• Remains cost effective (threshold of elderly domiciliary care vs. residential care ranges from 5.0hrs in the South West to 6.4 hrs in Scotland(a)(1))

  • Perceived to be cheaper as it does not include any ‘hotelling’ costs

  • By 2030 it is estimated there will be 4.8m people over the age of 80, with approximately 0.6m requiring home care(2)

  • Continued move towards greater independence for vulnerable individuals

The top ten providers operate 11% of the total number of learning disability residential care beds

Note:Includes only for profit providers

Source:KPMG analysis, Laing & Buisson

Note:(a)Based on daytime, weekday care and assumes residential single room provided by independent sector

Sources:(1)KPMG analysis, Laing & Buisson

(2)Jagger et al. BMC Geriatrics 2011


Emerging markets and opportunities cont2

Emerging markets and opportunities (cont.)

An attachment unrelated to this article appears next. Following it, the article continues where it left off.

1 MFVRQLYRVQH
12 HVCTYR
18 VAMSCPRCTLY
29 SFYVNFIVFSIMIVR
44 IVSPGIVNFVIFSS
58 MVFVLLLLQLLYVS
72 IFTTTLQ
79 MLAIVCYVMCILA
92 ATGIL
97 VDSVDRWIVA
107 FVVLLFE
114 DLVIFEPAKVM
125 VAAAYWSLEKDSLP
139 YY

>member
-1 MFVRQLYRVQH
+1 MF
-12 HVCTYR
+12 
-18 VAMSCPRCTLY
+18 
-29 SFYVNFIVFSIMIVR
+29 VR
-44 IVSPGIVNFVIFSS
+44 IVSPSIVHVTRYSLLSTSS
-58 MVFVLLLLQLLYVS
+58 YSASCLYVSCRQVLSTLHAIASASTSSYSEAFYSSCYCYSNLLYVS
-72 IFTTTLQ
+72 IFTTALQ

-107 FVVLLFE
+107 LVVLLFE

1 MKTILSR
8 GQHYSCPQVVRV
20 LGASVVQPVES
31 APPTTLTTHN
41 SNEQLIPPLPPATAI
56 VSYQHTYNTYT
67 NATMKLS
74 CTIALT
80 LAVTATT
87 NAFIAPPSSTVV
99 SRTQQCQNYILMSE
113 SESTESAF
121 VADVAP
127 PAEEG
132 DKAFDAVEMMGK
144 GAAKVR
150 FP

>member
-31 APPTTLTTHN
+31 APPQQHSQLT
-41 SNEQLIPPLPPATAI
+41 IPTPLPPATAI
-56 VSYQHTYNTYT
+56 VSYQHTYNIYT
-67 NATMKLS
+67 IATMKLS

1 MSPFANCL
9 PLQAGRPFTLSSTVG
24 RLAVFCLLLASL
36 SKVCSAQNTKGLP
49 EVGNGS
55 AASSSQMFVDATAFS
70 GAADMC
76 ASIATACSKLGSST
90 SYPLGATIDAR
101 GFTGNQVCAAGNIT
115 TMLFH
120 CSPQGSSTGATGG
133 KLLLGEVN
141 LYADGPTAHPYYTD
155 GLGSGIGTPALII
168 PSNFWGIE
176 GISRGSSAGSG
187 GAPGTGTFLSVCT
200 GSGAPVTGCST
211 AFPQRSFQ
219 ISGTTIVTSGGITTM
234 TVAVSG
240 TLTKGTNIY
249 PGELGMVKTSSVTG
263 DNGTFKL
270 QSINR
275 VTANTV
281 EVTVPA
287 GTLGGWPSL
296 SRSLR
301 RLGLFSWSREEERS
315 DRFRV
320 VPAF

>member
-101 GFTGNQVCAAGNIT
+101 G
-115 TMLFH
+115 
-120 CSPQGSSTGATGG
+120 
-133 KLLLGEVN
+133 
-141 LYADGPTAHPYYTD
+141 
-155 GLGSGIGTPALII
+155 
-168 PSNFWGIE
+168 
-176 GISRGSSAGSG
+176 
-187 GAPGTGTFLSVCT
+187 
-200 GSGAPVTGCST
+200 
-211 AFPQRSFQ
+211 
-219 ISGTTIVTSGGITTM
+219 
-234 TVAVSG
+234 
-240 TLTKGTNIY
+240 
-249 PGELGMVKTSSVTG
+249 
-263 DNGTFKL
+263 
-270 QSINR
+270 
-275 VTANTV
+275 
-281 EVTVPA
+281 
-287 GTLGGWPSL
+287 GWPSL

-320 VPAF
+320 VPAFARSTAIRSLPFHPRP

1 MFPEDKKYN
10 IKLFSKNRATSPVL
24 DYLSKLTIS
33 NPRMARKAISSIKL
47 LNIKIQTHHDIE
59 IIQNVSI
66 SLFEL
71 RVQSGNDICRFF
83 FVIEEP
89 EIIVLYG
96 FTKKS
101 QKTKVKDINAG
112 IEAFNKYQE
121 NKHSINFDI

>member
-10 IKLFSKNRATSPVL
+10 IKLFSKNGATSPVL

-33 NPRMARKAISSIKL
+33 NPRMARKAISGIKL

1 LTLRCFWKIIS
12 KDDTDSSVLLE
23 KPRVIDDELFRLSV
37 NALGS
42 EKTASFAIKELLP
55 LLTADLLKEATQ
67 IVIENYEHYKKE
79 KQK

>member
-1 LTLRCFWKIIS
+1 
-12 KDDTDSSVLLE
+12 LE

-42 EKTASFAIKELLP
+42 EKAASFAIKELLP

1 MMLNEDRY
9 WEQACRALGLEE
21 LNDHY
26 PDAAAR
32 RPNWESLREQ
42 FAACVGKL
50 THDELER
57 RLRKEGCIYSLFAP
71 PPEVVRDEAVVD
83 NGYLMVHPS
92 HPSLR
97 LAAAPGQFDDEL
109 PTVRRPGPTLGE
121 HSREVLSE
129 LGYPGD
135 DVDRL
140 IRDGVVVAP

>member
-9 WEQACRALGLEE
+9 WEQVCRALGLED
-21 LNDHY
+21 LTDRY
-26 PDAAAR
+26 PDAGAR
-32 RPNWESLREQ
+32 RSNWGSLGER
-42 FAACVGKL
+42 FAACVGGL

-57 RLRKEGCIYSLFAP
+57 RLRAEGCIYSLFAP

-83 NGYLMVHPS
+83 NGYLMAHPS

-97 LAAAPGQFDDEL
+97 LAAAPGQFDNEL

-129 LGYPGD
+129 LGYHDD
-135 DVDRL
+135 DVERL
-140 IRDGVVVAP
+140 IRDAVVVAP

Healthcare IT

  • Two keys areas of growth are:

    • Telecare

    • Telehealth

  • Both aimed at reducing hospital visits, admissions to residential care and the number of domiciliary care hours provided

  • The Department of Health is running a large ‘Whole System Demonstrator programme’ project, which is expected to generate a strong business and clinical case for telehealth during 2011

  • Operators who can integrate these technologies within their services are expected to be well placed to pick up contracts

Primary care

  • Since the launch of the NHS Plan (2000), primary care has been emphasised by the government

  • Significant investment in GP infrastructure

  • The number of primary care consultations p.a. has grown from 217m in 1995 to 300m in 2008. Further growth is underpinned by: